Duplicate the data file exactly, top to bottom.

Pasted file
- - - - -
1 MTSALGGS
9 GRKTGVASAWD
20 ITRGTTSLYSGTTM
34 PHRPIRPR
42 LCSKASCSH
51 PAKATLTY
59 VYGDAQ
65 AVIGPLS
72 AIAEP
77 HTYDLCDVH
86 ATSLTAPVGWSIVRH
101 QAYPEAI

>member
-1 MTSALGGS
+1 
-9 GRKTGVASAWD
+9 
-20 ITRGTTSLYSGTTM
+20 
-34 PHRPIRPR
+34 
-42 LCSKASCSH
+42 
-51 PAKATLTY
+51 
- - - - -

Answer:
1 MTSALGGS
9 GRKTGVASAWD
20 ITRGTTSLYSGTTM
34 PHRPIRPR
42 LCSKASCSH
51 PAKATLTY
59 VYGDAQ
65 AVIGPLS
72 AIAEP
77 HTYDLCDVH
86 ATSLTAPVGWSIVRH
101 QAYPEAI

>member
-1 MTSALGGS
+1 
-9 GRKTGVASAWD
+9 
-20 ITRGTTSLYSGTTM
+20 
-34 PHRPIRPR
+34 
-42 LCSKASCSH
+42 
-51 PAKATLTY
+51 